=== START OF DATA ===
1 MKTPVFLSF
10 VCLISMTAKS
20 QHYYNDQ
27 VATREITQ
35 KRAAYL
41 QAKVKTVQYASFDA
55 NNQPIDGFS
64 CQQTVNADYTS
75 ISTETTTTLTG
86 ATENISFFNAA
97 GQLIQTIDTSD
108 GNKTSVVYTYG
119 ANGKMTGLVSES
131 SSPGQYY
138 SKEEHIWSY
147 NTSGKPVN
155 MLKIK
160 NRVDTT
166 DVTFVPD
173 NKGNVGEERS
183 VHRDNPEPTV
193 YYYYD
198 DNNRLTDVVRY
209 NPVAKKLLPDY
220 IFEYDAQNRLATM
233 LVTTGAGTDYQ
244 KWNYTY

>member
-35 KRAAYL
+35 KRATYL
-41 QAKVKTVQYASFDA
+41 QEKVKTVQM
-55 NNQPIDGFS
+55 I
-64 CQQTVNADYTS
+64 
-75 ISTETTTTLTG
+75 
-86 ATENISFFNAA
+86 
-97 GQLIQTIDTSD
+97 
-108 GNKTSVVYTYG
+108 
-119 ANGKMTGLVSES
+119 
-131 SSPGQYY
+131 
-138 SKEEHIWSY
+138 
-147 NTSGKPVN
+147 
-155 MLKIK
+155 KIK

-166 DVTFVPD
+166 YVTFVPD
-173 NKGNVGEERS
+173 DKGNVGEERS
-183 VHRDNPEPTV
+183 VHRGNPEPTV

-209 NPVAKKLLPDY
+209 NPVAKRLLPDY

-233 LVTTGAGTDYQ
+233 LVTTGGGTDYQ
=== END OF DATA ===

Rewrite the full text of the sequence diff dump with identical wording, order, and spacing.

1 MKTPVFLSF
10 VCLISMTAKS
20 QHYYNDQ
27 VATREITQ
35 KRAAYL
41 QAKVKTVQYASFDA
55 NNQPIDGFS
64 CQQTVNADYTS
75 ISTETTTTLTG
86 ATENISFFNAA
97 GQLIQTIDTSD
108 GNKTSVVYTYG
119 ANGKMTGLVSES
131 SSPGQYY
138 SKEEHIWSY
147 NTSGKPVN
155 MLKIK
160 NRVDTT
166 DVTFVPD
173 NKGNVGEERS
183 VHRDNPEPTV
193 YYYYD
198 DNNRLTDVVRY
209 NPVAKKLLPDY
220 IFEYDAQNRLATM
233 LVTTGAGTDYQ
244 KWNYTY

>member
-35 KRAAYL
+35 KRATYL
-41 QAKVKTVQYASFDA
+41 QEKVKTVQM
-55 NNQPIDGFS
+55 I
-64 CQQTVNADYTS
+64 
-75 ISTETTTTLTG
+75 
-86 ATENISFFNAA
+86 
-97 GQLIQTIDTSD
+97 
-108 GNKTSVVYTYG
+108 
-119 ANGKMTGLVSES
+119 
-131 SSPGQYY
+131 
-138 SKEEHIWSY
+138 
-147 NTSGKPVN
+147 
-155 MLKIK
+155 KIK

-166 DVTFVPD
+166 YVTFVPD
-173 NKGNVGEERS
+173 DKGNVGEERS
-183 VHRDNPEPTV
+183 VHRGNPEPTV

-209 NPVAKKLLPDY
+209 NPVAKRLLPDY

-233 LVTTGAGTDYQ
+233 LVTTGGGTDYQ